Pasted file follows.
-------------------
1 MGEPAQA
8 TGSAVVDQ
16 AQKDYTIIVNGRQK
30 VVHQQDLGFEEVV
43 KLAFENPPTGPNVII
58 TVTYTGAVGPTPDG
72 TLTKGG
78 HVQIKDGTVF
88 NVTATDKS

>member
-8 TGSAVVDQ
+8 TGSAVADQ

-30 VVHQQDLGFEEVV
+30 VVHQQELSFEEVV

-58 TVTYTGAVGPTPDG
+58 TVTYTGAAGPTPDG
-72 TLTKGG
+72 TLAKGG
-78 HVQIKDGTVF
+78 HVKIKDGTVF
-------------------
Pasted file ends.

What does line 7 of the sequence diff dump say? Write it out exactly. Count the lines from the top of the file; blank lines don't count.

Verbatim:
72 TLTKGG